How to make great slides

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Making slides look great is what we’ve been doing since day one. Now more than ever, slides became even more important as most businesses have gone virtual. Slides are often are the visuals representing us before, during and after a meeting.

So, let’s kick it off and check a few tips on how to make great slides:

Content and design: the elements of a great slide

There are two things that you need to make a great slide: awesome content and effective design. Think of the content as the foundations of a house. If your content is complex, hard to understand, or if there is too much of the wrong things, nobody is going to understand your message. Thus, you should start by focusing your efforts on crafting great content. After you have it, the foundations are set and you can move forward to design.

While making things beautiful is certainly one of design’s many roles, it’s not purely about aesthetics. The main goal for your design should be making your slide as digestible and memorable as possible for the receiving party.

There is only so much you can say in one slide.

Sort of like Twitter, a slide is defined by its own limitations, forcing you to break up your content and think about what you’re saying at each step. This means you’ve to decide what you want to say… and then say that. But just that, no fluff.

If you’ve too much content on your slide, it’ll be hard to understand and will give you a lot of trouble. Instead of cramming a lot of info, think about the key message and use your slide to perfectly convey that one key message. Let’s see a real example:

solution overview before

This is bad because it’s hard to understand and the message is not  clear. The audience has to thoroughly read the slide and put some thought to understand it. But they probably don’t have enough time to do that. They’ll probably just give up and switch tabs instead.

The first step in making this a great slide is to clarify the content. After talking with the client about what was the most important points for their client to understand, we re-prioritized information and inserted some images to tell the story. (Remember, this is before design! We don’t design slides that look like this :D):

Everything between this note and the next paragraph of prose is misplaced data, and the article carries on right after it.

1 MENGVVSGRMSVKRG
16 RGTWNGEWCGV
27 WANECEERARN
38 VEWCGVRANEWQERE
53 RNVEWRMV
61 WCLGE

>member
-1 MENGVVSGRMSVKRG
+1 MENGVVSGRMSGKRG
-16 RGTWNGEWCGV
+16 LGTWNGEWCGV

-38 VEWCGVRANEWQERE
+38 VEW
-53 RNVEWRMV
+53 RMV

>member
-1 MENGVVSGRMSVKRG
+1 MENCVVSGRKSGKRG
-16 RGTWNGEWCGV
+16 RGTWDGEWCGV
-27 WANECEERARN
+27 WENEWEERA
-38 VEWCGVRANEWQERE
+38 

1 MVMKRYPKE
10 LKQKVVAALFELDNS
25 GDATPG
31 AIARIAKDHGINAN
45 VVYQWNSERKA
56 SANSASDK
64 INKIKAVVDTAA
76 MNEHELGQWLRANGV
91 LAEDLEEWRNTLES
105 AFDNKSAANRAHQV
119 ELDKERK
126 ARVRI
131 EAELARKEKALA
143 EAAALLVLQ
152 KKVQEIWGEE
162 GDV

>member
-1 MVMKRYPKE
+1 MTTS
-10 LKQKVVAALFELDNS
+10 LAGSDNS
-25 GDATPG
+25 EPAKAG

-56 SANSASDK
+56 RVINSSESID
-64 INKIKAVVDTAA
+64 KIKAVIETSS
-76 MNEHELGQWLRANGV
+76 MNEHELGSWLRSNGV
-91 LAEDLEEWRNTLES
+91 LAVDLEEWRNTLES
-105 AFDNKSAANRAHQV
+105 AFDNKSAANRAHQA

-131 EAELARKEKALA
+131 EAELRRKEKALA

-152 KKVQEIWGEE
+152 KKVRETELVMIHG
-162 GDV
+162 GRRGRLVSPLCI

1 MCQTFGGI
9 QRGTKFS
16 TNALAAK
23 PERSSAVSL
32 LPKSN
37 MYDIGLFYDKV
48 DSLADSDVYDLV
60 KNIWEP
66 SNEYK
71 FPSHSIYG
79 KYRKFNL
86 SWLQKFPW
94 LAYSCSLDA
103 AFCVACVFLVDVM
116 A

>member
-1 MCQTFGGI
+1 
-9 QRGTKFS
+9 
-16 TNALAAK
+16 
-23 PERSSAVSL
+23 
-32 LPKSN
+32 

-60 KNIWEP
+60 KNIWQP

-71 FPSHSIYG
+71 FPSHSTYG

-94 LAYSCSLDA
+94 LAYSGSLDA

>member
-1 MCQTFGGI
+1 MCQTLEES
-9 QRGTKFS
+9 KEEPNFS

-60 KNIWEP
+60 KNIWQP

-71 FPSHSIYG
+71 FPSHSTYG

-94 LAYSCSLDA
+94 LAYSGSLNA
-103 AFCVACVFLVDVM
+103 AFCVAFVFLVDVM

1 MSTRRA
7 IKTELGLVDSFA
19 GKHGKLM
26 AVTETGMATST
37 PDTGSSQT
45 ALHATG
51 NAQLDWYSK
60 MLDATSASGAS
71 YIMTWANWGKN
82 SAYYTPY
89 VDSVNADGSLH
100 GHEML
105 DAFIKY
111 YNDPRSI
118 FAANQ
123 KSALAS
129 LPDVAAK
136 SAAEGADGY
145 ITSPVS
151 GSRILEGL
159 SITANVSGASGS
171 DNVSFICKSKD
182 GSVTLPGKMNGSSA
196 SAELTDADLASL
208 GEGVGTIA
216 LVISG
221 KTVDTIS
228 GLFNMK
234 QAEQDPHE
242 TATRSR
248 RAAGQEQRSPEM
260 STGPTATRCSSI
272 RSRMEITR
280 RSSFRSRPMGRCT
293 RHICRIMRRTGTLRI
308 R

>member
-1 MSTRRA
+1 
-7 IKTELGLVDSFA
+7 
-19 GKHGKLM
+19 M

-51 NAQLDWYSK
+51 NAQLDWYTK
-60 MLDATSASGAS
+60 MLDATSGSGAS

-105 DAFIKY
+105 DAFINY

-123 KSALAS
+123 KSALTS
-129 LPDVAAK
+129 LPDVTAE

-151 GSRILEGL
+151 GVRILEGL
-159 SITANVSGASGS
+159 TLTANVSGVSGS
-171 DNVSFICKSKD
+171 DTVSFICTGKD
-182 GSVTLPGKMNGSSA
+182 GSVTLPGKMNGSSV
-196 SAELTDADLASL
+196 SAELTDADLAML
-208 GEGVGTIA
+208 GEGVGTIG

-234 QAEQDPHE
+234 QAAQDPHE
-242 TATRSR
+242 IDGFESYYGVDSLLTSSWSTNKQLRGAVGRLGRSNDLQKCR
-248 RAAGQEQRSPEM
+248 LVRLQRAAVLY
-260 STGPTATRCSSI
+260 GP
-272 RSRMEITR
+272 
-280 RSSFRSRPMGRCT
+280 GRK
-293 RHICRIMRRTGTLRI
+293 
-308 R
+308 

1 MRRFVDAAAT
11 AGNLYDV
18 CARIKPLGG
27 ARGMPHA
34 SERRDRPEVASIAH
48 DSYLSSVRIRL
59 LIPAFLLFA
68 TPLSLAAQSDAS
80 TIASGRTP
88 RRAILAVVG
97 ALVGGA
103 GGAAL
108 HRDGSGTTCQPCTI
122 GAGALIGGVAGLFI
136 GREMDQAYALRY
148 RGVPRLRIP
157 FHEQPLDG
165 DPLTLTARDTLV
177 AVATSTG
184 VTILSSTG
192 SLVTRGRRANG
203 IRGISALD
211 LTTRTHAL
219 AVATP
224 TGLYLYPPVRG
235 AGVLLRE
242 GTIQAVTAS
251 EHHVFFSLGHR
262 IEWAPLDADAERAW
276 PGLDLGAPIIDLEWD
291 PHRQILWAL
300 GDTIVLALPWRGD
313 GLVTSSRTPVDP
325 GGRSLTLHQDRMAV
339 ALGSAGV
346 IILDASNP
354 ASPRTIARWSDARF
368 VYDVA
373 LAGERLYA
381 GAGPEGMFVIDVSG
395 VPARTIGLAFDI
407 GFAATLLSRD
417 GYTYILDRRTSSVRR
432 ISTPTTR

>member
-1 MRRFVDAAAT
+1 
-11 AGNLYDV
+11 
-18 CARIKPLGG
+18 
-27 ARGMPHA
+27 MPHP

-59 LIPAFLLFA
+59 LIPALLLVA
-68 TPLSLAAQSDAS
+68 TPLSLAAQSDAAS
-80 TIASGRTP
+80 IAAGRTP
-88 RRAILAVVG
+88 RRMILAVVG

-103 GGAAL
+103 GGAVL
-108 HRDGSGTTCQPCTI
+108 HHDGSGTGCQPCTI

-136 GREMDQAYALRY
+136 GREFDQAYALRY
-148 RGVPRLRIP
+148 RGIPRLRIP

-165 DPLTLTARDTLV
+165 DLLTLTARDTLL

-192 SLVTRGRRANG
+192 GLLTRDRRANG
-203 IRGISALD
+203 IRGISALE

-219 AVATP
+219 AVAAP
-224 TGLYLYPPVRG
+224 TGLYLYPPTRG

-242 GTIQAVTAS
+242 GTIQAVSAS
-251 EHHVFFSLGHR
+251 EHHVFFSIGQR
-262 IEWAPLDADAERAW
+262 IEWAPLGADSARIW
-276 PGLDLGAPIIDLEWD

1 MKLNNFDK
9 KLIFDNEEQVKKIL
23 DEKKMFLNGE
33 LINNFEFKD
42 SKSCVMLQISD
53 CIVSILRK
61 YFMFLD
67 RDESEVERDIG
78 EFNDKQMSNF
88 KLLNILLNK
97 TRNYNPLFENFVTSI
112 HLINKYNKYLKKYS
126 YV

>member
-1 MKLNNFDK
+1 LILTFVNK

solution overview after

It looks easy, but it takes a lot of work as you need to perfectly understand the message and then deliver it in a way that people can understand in a fraction of a second.

These are a few hacks you can do to hone your slide content into a clear, punchy message:

  • Show a slide to someone briefly, then ask what they remembered
  • Get someone to rephrase your slide back to you
  • If you struggle when talking over a slide in a pitch, that slide needs a re-work
  • KISS! Make one major point per slide

Another great way to save some time and trouble is writing your content directly on a presentation app (PowerPoint or Google Slides) instead of using a text application (Word or Google Doc) because it will force you to break up and chunk your content right away, making it easier to ad graphs, bullet points, and visuals later on.

Now that you’ve got a good content foundation, you’re ready to take the next step.

While there’s a lot of discussion about what design is and why do we need it, when it comes to slides we can break it down to one simple statement:

The goal of design is to make your content easy to digest.

This concept is paramount because sometimes people think they’re doing design but they’re actually making the content harder to digest. Why would anyone do that? We evaluate good design and good designers based on how well they can make content easier to digest.

As a rule of thumb, design should make things:

  • Easy to read
  • Easy to understand
  • Easy to remember


  • Pretty

Never the opposite. If it is pretty, but hard to understand, you’ve failed. Think about it this way: if you’re writing words and people can’t read them, what’s the point? People should be able to quickly scan your slide and absorb the full message.

Finally, the design of your slide shows the capability of your company to understand and pay attention to details and to the overall experience of your audience. Let’s see some examples:

Make text readable

chicken future bad

Looks good, doesn’t work: too hard to read.

chicken future good

This hits the spot as it works better in any screen, be it desktop, mobile or even projection thanks to the strong contrast.

Make data understandable

offer bad

Although this one is readable, can you understand it right away? Or do you need to think about it? The longer it takes for your audience to figure out what you’re trying to say, the less attention they will pay to what you’re actually saying. Instead, try this:

offer good

Use visual affordances

All it took was a minor content polishing and a visual aid. You should always show your audience exactly what they’ll get within the bat of an eye. It’s easy to understand, looks good and sticks. Let’s check another example:

Charles Wei CEO bad
Type image caption here (optional

This is OK. But does it feel like a quote? Does it builds trust and authority? Not as much as this:

Charles Wei CEO good

Want to learn more? Watch our webinar

If you want to learn more about the art of slides from our co-founder David Mack, fill the form on your right and watch  the webinar. You’ll also find detailed explanations for each tip listed here and the Q&A from our savvy audience.



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